552. The Blood Will Never Lose Its Power

Text Information
First Line: The blood that Jesus shed for me
Title: The Blood Will Never Lose Its Power
Author: Andraé Crouch (1962)
Refrain First Line: It reaches to the highest mountain
Meter: 86 10 7 with refrain
Language: English
Publication Date: 1987
Scripture: ;
Topic: Biblical Names & Places: Calvary; Epiphany & Ministry of Christ; Walk with God (5 more...)
Copyright: Text and tune © 1966, Manna Music, Inc. International copyright secured. All rights reserved. Used by permission
Tune Information
Composer: Andraé Crouch (1962)
Meter: 86 10 7 with refrain
Key: A♭ Major
Copyright: Text and tune © 1966, Mana Music, Inc. International copyright secured. All rights reserved. Used by permission.

Text Information:

Scripture References:
all st. = Eph. 1:7

African American gospel musician Andraé Crouch (b. Los Angeles, CA, 1945) wrote both text and tune in 1962. An arrangement of the text by Thursten G. Frazier entitled "It Will Never Lose Its Power" was published as a choral piece that same year by the Frazier-Cleveland Company.

Like other familiar hymns about the blood of Jesus (383, "0 Sacred Head" and 384, "When I Survey the Wondrous Cross") this text presents the blood of Jesus as a metaphor for Christ's atonement for our sin. That atonement gives "me strength from day to day" and "will never lose its power." Certainty about the efficacy of Christ's sacrifice (st. 1) "soothes [our] doubts and calms [our] fears" (st. 2) and helps us negotiate "the highest mountain" and "the lowest valley" in our experiences of life in Christ.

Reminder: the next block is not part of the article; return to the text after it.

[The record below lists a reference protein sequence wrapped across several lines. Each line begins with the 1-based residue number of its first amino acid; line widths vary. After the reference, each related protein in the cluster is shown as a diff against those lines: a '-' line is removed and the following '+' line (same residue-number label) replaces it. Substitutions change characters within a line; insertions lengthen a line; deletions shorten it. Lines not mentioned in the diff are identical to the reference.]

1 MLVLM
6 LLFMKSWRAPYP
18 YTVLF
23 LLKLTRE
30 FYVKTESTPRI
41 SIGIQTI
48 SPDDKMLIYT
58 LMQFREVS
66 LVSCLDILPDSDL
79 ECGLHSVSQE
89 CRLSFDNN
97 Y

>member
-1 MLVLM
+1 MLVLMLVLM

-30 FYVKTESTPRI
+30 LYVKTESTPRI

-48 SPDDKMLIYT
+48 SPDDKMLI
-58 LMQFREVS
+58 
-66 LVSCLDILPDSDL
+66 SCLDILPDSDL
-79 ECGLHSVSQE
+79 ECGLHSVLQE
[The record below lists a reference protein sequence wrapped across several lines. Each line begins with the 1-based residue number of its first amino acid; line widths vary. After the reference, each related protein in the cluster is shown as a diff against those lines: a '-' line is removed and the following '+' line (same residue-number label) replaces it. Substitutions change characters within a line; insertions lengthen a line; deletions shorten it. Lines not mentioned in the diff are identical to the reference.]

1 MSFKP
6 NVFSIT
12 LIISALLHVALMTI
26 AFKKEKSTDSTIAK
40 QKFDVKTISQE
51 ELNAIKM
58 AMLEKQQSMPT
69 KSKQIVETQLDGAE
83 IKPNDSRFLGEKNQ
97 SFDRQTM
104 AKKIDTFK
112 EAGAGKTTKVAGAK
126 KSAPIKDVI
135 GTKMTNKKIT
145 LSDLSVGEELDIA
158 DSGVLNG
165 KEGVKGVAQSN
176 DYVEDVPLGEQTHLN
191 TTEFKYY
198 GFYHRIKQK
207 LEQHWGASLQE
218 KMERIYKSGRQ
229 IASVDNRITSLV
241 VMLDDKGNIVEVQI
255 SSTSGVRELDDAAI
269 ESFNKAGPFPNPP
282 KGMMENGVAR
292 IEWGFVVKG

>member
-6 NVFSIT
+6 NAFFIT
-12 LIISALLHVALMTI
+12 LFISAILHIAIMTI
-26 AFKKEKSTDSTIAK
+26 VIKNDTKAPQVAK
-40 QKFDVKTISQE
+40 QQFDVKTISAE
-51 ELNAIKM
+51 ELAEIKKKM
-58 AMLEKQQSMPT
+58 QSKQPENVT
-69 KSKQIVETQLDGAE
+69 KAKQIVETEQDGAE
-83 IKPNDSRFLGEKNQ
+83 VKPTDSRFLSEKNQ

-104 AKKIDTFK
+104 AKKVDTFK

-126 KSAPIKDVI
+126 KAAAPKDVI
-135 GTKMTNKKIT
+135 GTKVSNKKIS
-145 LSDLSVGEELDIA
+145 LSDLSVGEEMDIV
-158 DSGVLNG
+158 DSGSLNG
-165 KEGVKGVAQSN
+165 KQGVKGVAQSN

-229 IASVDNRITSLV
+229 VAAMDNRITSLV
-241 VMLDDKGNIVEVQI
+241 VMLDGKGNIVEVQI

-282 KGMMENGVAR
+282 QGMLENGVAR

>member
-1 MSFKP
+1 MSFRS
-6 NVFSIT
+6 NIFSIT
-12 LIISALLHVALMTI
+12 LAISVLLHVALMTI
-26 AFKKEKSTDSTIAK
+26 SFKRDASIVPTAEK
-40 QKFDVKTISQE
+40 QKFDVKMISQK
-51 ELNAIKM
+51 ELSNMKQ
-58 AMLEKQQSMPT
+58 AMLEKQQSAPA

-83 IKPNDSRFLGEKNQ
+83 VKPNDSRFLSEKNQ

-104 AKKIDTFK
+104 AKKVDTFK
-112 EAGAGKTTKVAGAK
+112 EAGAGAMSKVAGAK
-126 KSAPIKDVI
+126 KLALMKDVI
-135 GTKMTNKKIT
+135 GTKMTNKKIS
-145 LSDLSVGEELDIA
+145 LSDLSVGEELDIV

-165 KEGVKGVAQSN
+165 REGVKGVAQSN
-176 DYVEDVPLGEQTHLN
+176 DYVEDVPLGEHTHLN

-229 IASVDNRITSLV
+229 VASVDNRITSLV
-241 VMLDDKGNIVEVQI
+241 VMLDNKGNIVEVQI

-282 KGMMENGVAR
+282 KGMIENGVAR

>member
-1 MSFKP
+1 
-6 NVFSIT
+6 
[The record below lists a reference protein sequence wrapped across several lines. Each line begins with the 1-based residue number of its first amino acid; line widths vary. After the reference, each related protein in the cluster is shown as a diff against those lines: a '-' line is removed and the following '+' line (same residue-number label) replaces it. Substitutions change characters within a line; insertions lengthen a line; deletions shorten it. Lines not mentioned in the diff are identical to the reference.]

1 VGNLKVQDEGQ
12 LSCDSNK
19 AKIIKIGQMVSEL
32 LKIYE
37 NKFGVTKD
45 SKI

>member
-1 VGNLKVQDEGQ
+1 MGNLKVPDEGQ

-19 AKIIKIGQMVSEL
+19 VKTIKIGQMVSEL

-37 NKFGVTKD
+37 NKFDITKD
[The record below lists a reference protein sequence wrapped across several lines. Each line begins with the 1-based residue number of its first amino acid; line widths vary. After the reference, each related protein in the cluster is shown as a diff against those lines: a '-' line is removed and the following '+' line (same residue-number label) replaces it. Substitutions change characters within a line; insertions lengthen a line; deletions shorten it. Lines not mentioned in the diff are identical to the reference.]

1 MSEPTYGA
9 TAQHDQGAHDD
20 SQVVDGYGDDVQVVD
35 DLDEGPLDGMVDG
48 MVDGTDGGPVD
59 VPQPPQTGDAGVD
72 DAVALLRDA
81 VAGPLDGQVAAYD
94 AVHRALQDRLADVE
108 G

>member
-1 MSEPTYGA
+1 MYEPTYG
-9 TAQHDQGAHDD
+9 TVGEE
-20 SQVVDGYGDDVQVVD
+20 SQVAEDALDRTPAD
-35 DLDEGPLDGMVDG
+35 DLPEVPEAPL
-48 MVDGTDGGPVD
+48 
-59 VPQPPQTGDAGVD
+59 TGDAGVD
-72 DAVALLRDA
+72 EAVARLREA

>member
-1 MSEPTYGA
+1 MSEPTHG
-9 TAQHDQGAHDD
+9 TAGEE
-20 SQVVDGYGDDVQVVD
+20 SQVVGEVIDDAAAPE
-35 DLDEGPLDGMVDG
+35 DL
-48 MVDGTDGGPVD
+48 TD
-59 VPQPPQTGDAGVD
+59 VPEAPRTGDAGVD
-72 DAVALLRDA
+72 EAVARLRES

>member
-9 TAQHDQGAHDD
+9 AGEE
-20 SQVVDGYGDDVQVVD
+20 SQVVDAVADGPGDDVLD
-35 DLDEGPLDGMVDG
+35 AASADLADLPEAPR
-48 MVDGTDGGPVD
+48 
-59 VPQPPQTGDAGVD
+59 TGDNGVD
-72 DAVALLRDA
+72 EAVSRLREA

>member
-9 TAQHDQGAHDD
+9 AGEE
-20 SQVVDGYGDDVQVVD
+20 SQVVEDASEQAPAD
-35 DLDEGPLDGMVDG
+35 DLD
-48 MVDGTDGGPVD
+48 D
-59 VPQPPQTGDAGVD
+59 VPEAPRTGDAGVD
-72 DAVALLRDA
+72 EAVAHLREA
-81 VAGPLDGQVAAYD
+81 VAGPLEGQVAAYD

Liturgical Use:
Worship that focuses on Christ's sacrifice, atonement, and power; Lord's Supper.

--Psalter Hymnal Handbook

Tune Information:

Crouch's musical setting of THE BLOOD provides a skeleton script for a piano accompaniment that welcomes additional or substitute chords, arpeggios, runs, and ornaments. This hymn is appropriate for regular congregational singing, choral part singing, and/ or the use of a soloist on the stanzas. Keep the dotted rhythms crisp and sing majestically.

The African American gospel style began in the 1920s with Thomas Dorsey (PHH 493). Along with Edwin Hawkins, Jessye Dixon, James Cleveland, Dannibelle, and Curtis Burrell (to name a few), Crouch represents a more recent generation of such gospel musicians.

Andraé Crouch is a leader in contemporary gospel music. He began performing as a teen in his church, directed a choir at a Teen Challenge drug rehabilitation center, and then formed a singing group for the Church of God in Christ denomination. As a singer he has toured with his "Disciples" ensemble throughout the world for twenty-five years; his recordings have won Grammy and Dove awards. He has written more than three hundred gospel songs, many of which have become standards in gospel music. He has also written an autobiography, Through It All: A Biography (1974).

--Psalter Hymnal Handbook

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